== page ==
November 20, 2023
Based the 1998 play The Throne Without A Seal by Bavuu Lkhagvasuren, a tale about the struggle for succession to the throne of the Hun Dynasty, The Mongol Khan is very much a text-based work with movement added. The result is a sort of Peking Opera meets Bollywood mish-mash, with a generous amount of Shakespeare at its roots, and puppets that owe a generous reference to Terry Gilliam.
John Man’s translation of the play is masterful. He wisely shuns any attempt to replicate the first line assonance of the original, but instead produces truly beautiful poetry. However, this is to the detriment of the visual experience which, in any case nowhere near matches the sophistication or subtlety of the text. The need to pay attention to the surtitles also, and unfortunately, directs the eye from the stage.
The plot is fairly simple. Set 2,000 years in the past when polygamy was predominant, it so happens that two of the Khan’s concubines produce sons in short succession. The Khan (Erdenebileg Ganbold) is suspicious about the paternity as he has not favoured the concubine Tsetser (Uranchimeg Urtnasan) for many years, so he chooses Gurgel’s (Dulguun Odkhuu) son and appoints him heir apparent at his birth. Tsetser had indeed had a liaison with the Khan’s Iago-like trusted advisor Egereg (Bold-Erdene Sugar) who persuades Tsetser to swap the infants so that his own son is reared as the successor to the Empire.
Some years later, Prince Achir (Dorjsuren Shadav) has grown into a cruel and stupid young man who in addition, having been kicked in the head by a horse in infancy, is epileptic. Neither warrior material nor suitable to rule an Empire, the Khan is driven to slay him (think Ivan IV and Boris Godunov), simultaneously permitting his mother the ‘honourable’ option of suicide. Infuriated, Egereg in turn murders the Khan’s true son and challenges the Khan for the throne. In vain.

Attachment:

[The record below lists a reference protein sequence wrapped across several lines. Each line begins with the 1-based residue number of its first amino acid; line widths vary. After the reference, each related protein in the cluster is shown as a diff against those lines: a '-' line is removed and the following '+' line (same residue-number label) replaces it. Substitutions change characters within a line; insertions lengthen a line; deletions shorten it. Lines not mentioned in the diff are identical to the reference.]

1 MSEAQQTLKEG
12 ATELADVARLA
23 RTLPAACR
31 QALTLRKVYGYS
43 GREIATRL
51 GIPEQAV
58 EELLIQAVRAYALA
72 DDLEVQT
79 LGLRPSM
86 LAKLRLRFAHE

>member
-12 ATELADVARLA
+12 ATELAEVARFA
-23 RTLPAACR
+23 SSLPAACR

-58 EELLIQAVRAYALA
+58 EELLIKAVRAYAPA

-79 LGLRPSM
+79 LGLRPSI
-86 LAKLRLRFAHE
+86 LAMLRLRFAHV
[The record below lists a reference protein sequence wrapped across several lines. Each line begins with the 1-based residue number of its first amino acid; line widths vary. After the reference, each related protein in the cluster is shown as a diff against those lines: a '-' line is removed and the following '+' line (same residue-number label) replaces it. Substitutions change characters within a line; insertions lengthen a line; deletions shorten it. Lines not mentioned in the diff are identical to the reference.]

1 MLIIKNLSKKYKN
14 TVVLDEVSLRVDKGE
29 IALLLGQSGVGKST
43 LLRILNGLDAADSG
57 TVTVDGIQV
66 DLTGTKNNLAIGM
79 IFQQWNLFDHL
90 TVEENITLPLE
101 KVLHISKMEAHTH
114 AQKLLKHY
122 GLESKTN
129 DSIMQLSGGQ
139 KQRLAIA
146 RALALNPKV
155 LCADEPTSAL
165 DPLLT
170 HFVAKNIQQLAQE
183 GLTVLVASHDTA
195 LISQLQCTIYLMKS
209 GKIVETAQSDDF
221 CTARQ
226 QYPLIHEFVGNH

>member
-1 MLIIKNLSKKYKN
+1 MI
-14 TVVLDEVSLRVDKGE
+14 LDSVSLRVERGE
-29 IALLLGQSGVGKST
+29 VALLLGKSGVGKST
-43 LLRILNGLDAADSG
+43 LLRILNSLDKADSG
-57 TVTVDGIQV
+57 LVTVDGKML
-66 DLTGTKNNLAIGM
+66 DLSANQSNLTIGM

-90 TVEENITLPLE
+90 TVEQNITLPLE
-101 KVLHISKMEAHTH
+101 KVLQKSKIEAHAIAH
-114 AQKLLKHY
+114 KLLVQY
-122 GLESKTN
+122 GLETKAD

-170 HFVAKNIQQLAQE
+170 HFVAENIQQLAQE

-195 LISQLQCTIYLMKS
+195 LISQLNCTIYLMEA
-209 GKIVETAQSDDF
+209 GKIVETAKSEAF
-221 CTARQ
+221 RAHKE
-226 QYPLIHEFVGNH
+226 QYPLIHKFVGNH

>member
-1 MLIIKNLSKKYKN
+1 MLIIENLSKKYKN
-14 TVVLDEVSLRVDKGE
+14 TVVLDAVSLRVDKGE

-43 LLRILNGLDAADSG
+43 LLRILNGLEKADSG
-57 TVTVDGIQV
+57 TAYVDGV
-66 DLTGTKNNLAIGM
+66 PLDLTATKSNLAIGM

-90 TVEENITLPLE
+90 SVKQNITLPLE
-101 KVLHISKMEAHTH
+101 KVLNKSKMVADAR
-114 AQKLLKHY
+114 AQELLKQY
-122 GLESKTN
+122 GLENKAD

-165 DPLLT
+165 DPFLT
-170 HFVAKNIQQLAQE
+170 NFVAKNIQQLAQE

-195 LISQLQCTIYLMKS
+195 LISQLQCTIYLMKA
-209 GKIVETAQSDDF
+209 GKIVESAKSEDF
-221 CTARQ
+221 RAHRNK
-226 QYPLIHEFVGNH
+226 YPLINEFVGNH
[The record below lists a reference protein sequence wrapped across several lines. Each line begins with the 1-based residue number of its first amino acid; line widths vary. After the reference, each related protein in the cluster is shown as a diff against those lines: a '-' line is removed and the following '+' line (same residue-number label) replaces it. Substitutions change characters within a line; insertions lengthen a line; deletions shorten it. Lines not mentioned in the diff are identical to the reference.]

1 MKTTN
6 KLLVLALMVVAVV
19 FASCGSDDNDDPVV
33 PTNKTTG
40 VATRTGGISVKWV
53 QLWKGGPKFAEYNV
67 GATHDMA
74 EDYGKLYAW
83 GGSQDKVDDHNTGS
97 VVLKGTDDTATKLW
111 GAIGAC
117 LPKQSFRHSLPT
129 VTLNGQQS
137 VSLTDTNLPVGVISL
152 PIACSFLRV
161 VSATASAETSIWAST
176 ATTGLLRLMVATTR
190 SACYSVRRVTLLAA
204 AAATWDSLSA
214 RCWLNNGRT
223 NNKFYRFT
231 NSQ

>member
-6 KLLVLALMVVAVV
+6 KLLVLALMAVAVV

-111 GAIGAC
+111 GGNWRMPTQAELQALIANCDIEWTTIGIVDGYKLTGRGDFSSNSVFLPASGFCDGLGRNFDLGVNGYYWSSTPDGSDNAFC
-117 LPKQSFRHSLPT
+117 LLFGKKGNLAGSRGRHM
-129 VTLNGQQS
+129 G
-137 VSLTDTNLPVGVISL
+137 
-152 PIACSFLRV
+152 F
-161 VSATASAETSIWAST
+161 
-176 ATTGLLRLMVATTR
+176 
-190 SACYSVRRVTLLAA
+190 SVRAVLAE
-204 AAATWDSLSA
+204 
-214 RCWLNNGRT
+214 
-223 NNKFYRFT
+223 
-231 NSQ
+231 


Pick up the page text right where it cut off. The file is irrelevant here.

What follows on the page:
The story unfolds at great length with extended dramatic scenes punctuated by a chorus-filled stage depicting warriors and allegorical characters. Leotard-clad dancers represent the mental states of the characters in a style that alternates between adagio act-like acrobatics with a dash of Peking Opera tumbling, much bouncing in second position shaking masks and other props, and sinuous ports de bras that are Graham-like. There is even a dash of Igor Moiseyev-like corps de ballet movements, a dance with handkerchiefs that is very reminiscent of Armenian folk dancing, and the type of monster-human relationships that is weirdly reminiscent of Dr Who (with a much bigger budget).
Gangzoric Dangaa’s designs are sumptuous and the use of the upstage rake extends the sense of depth on an already deep stage. This however limits the movement style to the less-expansive.
Mike Robinson and Andrew Ellis are jointly credited with the lighting design which is rather clichéd and comes with much flashing of white strobes and vast amounts of blood red. The former are partly directed straight out to the auditorium which is somewhat headache-inducing as is the thumping recorded sound at times.
Birvaa Myagmar’s score lacks originality and would not be out of place accompanying a video game or Hollywood action film, although the necessity to reproduce it in recording probably does it no favours.
It is a spectacle. But while one cannot fault the effort that has gone into The Mongol Khan, its lack of sophistication and pace make it hard to endure.